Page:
The fourth generation Range Rover is being billed by Land Rover as the “world’s most refined and capable SUV”. Not that I’ve driven every luxury SUV the world has to offer, but based on what I have, and what I know, Land Rover may be on to something.
Land Rover first started building four-wheel drive wagons after the Second World War as a cash flow generator so the British Rover Company could return to building cars. These early utilitarian machines were designed to be a sort of cross between a farm tractor and a light truck. As the vehicles went in to production it was decided that they would focus on being light trucks more than tractors, with off-road capability and dependable durability. Simply known as Land Rovers at the time, they sold exceptionally well and proved to Rover that there was more money in these off-roaders than in their cars.
It wasn’t until 1970 when the first Range Rovers hit the market. At the time they were far from the opulent luxury status symbols we associate with similarly named models today. Rather they were more capable off-road than the popular Series I, II and III Land Rovers and vastly more comfortable. In fact, the Range Rover Classic, as it is known today, featured better off-road capability than nearly any other light utility vehicle of its time. It even outshone many cars of that period with its performance and occupant seating room.
First introduced as a 2013 model, the all-new Range Rover starts off with a complete redesign that manages to be both contemporary and classic simultaneously. The new sleeker body style lends itself for better aerodynamics than any previous generation model. This body design also yields to a softer look for what used to be a boxy upright SUV, it may not have the commanding presence it used to but a more sophisticated look isn’t a bad thing.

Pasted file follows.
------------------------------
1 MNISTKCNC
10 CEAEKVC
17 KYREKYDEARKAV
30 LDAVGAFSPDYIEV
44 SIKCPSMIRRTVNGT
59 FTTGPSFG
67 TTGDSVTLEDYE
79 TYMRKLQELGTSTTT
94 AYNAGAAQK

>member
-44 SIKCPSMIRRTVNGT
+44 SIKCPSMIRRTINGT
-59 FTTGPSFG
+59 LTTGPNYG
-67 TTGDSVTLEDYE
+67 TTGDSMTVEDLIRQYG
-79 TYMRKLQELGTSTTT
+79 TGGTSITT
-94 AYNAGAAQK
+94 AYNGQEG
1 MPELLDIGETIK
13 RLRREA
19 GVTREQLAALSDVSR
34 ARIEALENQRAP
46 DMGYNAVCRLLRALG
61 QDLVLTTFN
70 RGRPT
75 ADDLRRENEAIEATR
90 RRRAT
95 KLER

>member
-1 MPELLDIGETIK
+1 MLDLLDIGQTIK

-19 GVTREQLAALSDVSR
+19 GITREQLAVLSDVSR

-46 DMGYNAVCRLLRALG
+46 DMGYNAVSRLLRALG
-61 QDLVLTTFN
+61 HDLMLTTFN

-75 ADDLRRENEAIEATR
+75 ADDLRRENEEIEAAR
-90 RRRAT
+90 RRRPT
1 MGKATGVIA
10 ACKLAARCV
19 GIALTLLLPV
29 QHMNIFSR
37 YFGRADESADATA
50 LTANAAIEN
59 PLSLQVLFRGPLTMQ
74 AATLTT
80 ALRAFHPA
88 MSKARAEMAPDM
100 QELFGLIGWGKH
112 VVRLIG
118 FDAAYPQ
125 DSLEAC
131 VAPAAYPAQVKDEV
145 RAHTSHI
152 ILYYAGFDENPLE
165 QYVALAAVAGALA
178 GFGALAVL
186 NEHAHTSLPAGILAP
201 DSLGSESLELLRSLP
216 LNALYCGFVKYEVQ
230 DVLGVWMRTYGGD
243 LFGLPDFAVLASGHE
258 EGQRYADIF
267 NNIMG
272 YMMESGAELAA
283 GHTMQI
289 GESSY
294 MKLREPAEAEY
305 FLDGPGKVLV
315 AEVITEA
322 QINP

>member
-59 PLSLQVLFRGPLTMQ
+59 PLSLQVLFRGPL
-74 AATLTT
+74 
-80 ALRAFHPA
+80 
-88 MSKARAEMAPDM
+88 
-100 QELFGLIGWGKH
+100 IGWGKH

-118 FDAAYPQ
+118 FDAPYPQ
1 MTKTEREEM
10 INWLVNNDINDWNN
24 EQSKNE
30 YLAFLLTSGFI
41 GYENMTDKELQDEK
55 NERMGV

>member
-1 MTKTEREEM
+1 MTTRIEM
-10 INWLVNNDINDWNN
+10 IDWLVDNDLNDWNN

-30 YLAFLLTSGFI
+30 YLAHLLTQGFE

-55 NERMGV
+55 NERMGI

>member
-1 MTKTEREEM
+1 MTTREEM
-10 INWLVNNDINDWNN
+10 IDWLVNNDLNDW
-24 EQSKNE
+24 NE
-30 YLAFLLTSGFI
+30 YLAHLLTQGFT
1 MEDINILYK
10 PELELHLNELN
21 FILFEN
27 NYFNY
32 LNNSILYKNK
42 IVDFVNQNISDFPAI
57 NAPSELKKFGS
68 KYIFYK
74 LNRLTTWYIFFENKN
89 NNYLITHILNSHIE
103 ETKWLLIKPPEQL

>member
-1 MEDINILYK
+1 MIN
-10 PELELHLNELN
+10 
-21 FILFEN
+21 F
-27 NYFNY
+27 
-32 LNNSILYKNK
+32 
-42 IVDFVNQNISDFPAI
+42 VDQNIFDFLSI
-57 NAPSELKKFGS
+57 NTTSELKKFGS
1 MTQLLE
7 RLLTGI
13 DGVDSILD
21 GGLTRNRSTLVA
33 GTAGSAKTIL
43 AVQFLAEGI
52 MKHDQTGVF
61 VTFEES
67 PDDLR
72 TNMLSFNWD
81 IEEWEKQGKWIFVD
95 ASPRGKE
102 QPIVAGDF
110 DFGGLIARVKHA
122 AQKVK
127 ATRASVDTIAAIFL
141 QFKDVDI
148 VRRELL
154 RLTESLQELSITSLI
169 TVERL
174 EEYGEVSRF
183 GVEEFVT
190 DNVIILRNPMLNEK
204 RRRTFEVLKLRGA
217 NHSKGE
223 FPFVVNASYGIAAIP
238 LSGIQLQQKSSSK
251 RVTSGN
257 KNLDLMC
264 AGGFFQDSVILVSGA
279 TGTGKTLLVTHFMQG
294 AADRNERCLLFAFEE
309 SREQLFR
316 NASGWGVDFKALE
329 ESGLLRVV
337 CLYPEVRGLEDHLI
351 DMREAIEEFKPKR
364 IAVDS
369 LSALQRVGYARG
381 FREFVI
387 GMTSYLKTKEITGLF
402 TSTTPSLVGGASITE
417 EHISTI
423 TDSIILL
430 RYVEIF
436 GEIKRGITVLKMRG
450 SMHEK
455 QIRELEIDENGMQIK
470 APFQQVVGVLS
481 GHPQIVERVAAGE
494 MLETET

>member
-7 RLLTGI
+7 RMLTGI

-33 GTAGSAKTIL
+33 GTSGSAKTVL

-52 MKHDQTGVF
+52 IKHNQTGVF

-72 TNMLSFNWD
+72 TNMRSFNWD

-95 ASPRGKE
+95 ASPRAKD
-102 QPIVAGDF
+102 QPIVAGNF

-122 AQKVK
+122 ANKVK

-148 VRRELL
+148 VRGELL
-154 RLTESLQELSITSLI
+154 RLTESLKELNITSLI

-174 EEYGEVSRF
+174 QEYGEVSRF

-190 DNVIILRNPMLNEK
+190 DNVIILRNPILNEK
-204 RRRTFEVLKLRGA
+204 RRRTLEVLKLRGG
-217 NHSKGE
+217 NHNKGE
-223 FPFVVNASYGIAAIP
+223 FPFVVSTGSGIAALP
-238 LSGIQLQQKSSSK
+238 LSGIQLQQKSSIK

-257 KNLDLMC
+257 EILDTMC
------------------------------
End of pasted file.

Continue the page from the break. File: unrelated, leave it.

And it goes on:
Aerodynamics however aren’t what make this Range Rover remarkable, its weight does. Much like the Series I Land Rovers, the new Range Rover features an all-aluminum body which helps the SUV shed a whopping 700 lbs (317 kg) compared to the previous generation models –that’s the equivalent of taking a full-size Harley Davidson motorcycle out of the trunk.
These SUVs are forever linked in our minds for luxury off-road performance and capability. The 2013 Range Rover does not disappoint in this front, featuring an even more capable Land Rover Terrain Response system that analyzes real-time road conditions and adjusts vehicle settings to best suit the driving condition at hand. The SUV also features an impressive wading depth of 3 feet (900 mm) along with better approach and departure angles made possible by a little more ground clearance.
In the cabin luxury comes in the form of supple leather all-round broken up by beautifully lacquered surfaces. The polished metal knobs and carefully hewn lines of the cabin lend a Bentley-esque quality to the interior.
Refined on-road ride quality is a highlight of the all-new Range Rover. It’s quiet, comfortable and goes around corners better thanks to stiffer suspension. Whether putting on the miles on a road trip across North America or kicking up dust across sub-Saharan Africa, the cabin of the new Range Rover keeps you in a constant state of relaxation thanks to a multi-zone climate controlled cabin equipped with heated and cooled massaging seats.
Though what you really want to know is how this five thousand pound, 510 hp, 461 lb-ft of torque, 5.0L supercharged V8 drives. Get in, buckle up, push button to start, shift to drive and give it the beans. The Range Rover Supercharged lets out a mighty roar as the front end picks up, all four tires bite down for grip and shoots down the road with the kind of oomph that’ll put most sports cars to shame. 0 – 60 comes up in a mere 5.1 seconds and it’ll keep going all the way to 145 mph (225 km/h) or 155 mph (250 km/h) when equipped with the optional 22-inch wheels.